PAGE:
The City Risk Index 2015-2025 presents the first ever analysis of the economic output risk (GDP@Risk) in 301 major cities from 18 man-made and natural threats over a 10-year period.
The Index finds that a total of $4.6 trillion of 301 cities’ projected GDP is at risk from all threats – out of a total projected GDP between 2015 and 2025 and $375 trillion.
The analysis identifies three important emerging trends in the global risk landscape:
- Emerging economies will shoulder an increasing proportion of risk-related financial loss as a result of their accelerating economic growth – more than 70 per cent of Total GDP@Risk is associated with emerging economies, with their cities often highly exposed to single natural catastrophes. Earthquake threat alone represents more than 50 per cent of both Lima and Tehran’s Total GDP@Risk, for example.
- Manmade threats are becoming increasingly significant. Market crash, cyber attack, power outage and nuclear accident alone are associated with almost a third of Total GDP@Risk. Market crash puts the most GDP@Risk globally – representing nearly a quarter of all cities’ potential losses.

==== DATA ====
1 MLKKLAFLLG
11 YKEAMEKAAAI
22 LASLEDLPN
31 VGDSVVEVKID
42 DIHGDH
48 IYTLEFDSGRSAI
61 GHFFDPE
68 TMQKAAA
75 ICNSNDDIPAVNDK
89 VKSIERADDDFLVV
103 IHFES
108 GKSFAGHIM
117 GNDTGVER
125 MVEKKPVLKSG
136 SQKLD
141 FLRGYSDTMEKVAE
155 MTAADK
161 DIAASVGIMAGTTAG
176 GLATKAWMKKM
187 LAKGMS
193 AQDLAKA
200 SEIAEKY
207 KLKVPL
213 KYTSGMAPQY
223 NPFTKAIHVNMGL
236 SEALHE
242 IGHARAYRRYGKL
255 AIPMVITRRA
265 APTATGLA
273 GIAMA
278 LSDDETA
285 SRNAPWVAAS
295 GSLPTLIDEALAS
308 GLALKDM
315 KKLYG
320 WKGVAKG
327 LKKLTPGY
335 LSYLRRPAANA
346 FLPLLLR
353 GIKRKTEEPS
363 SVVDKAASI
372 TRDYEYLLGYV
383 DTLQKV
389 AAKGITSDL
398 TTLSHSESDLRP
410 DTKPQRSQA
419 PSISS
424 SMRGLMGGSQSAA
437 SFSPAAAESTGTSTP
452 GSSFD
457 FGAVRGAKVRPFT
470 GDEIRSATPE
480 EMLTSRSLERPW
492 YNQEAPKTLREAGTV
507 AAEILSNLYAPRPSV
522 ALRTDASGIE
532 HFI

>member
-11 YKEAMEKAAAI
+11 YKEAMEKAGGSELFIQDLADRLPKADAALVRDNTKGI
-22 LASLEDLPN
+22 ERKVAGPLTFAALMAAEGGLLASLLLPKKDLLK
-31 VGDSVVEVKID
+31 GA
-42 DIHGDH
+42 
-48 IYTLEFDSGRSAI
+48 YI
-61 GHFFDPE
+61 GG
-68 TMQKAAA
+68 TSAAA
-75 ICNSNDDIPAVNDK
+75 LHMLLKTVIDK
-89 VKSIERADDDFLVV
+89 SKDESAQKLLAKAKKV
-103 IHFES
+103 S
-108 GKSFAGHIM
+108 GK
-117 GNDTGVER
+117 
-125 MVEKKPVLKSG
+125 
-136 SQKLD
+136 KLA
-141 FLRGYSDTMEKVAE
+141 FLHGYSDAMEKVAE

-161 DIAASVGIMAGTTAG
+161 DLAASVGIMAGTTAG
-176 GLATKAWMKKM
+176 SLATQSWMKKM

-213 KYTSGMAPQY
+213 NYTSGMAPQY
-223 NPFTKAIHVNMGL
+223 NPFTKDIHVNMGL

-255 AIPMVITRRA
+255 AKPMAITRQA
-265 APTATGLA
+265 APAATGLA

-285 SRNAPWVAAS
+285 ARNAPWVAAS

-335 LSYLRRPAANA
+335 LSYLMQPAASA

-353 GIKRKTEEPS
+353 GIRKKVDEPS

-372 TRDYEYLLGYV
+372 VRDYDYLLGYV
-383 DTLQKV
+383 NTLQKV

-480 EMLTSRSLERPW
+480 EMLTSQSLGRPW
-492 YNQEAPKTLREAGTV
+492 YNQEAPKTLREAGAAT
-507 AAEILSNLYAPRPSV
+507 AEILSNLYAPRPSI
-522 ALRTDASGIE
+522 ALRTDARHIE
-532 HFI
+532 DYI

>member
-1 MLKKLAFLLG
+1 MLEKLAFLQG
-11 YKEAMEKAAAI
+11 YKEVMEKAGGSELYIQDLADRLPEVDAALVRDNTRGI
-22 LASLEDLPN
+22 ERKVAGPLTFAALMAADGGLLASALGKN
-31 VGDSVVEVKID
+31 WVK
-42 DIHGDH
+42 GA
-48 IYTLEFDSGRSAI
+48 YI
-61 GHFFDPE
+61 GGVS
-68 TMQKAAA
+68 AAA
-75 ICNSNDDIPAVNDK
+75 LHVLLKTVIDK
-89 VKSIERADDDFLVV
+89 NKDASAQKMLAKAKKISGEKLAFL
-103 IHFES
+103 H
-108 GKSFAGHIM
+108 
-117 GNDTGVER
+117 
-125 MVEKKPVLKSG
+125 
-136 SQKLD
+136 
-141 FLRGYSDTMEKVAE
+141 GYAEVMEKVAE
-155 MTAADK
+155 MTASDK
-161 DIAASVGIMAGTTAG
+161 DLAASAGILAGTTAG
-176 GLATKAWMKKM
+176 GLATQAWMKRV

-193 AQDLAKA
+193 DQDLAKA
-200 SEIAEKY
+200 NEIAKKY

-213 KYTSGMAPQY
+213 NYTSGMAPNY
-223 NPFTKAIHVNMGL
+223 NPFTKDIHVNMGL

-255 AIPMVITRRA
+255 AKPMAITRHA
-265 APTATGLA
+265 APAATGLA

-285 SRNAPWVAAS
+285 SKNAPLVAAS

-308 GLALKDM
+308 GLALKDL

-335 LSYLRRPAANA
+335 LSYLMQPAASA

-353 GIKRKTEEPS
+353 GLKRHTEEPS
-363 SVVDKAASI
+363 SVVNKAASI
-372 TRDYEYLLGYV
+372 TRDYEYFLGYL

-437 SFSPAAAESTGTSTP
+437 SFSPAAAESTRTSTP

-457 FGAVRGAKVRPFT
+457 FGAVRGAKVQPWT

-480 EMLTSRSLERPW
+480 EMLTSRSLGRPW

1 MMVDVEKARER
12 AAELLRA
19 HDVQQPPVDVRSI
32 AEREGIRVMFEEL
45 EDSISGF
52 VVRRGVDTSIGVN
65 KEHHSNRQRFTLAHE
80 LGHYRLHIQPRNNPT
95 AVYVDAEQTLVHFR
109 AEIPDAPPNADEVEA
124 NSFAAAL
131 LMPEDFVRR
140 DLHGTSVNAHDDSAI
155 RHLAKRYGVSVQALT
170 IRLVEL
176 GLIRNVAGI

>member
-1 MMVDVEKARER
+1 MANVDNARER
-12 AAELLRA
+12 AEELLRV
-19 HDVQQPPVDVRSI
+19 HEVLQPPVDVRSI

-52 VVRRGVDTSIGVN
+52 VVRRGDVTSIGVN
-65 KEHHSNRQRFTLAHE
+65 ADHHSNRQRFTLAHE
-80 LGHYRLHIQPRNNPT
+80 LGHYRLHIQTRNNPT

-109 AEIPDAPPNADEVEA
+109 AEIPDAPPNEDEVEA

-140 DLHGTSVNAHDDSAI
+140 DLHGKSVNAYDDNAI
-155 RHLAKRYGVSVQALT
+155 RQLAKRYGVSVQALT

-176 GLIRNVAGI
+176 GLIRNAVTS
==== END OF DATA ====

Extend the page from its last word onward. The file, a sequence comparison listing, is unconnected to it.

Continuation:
- New or emerging threats – cyber attacks, human pandemic, plant epidemic and solar storm – are also having a growing impact. Together, they represent nearly a quarter of Total GDP@Risk.
An overview slide presentation of the context, methodology, and results from the World Cities Risk 2015-2025 research track.
Online maps of World Cities 2025, containing interactive city data, threat hazard mapping, and results for the world’s most important 301 cities.
Part One – Overview and results
This report presents the first analysis that assesses the combined damage inflicted on global cities by a comprehensive set of significant and recurrent threats.
Part Two – Methodology
Part two of a report that presents the first analysis that assesses the combined damage inflicted on global cities by a comprehensive set of significant and recurrent threats.
The Cambridge Global Risk Index was developed by the research team at the Centre for Risk Studies, which was made possible by project funding provided by Lloyd’s.